Longevity of aposematic protected taxa, 121

Macroevolutionary consequences, 121

Experimental studies, 121

Tough aposematic prey and individual selection, 121

Pyrazine and other early warnings, 123

Learning and memorability, 124

Strength of obnoxiousness, 126

Is the nature of the protective compound important?, 126

Neophobia and the role of novelty, 127

Innate responses of predators, 130

Aposematism and gregariousness, 132

Phylogenetic analysis of aposematism and gregariousness, 134

Behaviour of protected aposematic animals, 135

Of birds and butterflies, 135

Evolution of sluggishness, 139

Origins of protective compounds, 140

Plant‐derived toxins, 140

Cardiac glycosides, 141

Pyrrolizidine alkaloids, 144

De novo synthesis of protective compounds, 145

Obtaining toxins from animal sources, 147

Costs of chemical defence, 149

Aposematism with non‐chemical defence, 150

Escape speed and low profitability, 150

Parasitoids and aposematic insects, 152

Diversity of aposematic forms, 152

Egg load assessment, 154

Proof of aposematism, 154

Bioluminescence as a warning signal, 155

Warning sounds, 155

Warning colouration in mammals, 157

Weapon advertisement, 158

Mutualistic aposematism, 160

Aposematism induced by a parasite, 161

Aposematic commensalism, 161

Polymorphism and geographic variation in aposematic species, 161

Aposematism in plants, 163

Synergistic selection of unpalatability in plants, 165

Aposematism in fungi, 166

Why are some unpalatable organisms aposematic and others not?, 167

5 ANTI‐PREDATOR MIMICRY. I. MATHEMATICAL MODELS, 171

Introduction, 172

Properties of models, rewards, learning rates and numerical relationships, 172

Simple models and their limitations, 173

Muller’s original model, 173

Simple models of Batesian and Mullerian mimicry, 173

Are Batesian and Mullerian mimicry different?, 174

An information theory model, 176

Monte‐Carlo simulations, 177

More refined models – time, learning, forgetting and sampling, 180

Importance of alternative prey, 181

Signal detection theory, 181

Genetic and evolutionary models, 182

Coevolutionary chases, 185

Models involving population dynamics, 185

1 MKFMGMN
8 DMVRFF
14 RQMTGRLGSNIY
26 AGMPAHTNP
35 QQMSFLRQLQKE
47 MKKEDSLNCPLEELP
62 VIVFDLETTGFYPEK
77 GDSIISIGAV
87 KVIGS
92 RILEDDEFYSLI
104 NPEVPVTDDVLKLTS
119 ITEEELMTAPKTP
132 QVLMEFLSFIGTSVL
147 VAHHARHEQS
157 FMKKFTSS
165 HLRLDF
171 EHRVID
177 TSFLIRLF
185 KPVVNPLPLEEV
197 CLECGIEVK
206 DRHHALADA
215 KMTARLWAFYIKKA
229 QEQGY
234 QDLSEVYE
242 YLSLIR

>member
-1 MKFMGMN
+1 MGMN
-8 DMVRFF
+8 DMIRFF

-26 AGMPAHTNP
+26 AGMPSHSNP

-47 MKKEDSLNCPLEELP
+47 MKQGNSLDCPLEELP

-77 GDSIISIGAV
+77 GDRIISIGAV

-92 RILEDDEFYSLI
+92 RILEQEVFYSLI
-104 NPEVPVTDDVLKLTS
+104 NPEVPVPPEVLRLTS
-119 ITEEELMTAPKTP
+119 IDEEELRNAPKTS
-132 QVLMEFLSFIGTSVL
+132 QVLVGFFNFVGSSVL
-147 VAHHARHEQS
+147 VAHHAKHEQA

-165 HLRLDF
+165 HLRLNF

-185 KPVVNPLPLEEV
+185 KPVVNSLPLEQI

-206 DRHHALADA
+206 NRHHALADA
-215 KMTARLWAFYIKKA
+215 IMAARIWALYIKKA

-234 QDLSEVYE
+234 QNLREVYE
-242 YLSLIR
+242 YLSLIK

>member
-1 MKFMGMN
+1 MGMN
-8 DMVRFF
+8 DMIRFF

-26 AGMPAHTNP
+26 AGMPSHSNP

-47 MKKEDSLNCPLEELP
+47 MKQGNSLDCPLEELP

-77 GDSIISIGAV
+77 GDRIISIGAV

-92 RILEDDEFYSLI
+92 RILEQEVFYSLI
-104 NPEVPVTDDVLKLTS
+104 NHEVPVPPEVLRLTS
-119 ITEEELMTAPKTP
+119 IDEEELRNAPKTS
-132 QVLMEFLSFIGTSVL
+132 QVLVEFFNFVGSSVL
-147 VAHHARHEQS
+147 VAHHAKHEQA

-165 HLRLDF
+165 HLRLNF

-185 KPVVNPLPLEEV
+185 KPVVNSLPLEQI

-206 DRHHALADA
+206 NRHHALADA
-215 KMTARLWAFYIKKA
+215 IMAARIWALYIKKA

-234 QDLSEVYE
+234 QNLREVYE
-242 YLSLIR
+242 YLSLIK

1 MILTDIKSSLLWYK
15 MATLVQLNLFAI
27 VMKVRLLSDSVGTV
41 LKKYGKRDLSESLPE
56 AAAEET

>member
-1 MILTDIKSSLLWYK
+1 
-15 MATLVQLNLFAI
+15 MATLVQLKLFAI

Neural networks and evolution of Batesian mimicry, 188

Automimicry in Batesian/Mullerian mimicry, 188

Predator’s dilemma with potentially harmful prey, 190

6 ANTI‐PREDATOR MIMICRY. II. EXPERIMENTAL TESTS, 191

Introduction, 192

Experimental tests of mimetic advantage, 192

How similar do mimics need to be?, 194

Is a two‐step process necessary?, 198

Relative abundances of models and mimics in nature, 198

Sex‐limited mimicries and mimetic load, 198

Mimetic load, 203

Apostatic selection and Batesian mimicry, 204

Mullerian mimicry and unequal defence, 204

Imperfect (satyric) mimicry, 206

7 ANTI‐PREDATOR MIMICRY. III. BATESIAN AND MULLERIAN EXAMPLES, 213

Introduction, 214

Types of model, 214

Mimicry of slow flight in butterflies, 214

The Batesian/Mullerian spectrum, 215

Famous butterflies: ecology, genetics and supergenes, 216

Heliconius, 216

Hybrid zones, 217

Wing pattern genetics, 219

Modelling polymorphism, 220

Danaus and Hypolimnas, 220

Papilio dardanus, 221

Papilio glaucus, 223

Papilio memnon, 223

Supergenes and their origins, 223

Mimicry between caterpillars, 224

Some specific types of model among insects, 225

Wasp (and bee) mimicry, 225

How to look like a wasp, 228

Time of appearance of aculeate mimics, 228

Pseudostings and pseudostinging behaviour, 230

Wasmannian (or ant) mimicry, 231

Ant mimicry as defence against predation, 231

Ant mimicry by spiders, 234

Spiders that feed on ants, 236

How to look like an ant or an ant carrying something?, 236

Myrmecomorphy by caterpillars, 237

Ant chemical mimicry by parasitoid wasps, 237

Protective mimicries among vertebrates, 239

Fish, 239

Batesian mimicry among fish, 239

Mullerian mimicry among fish, 239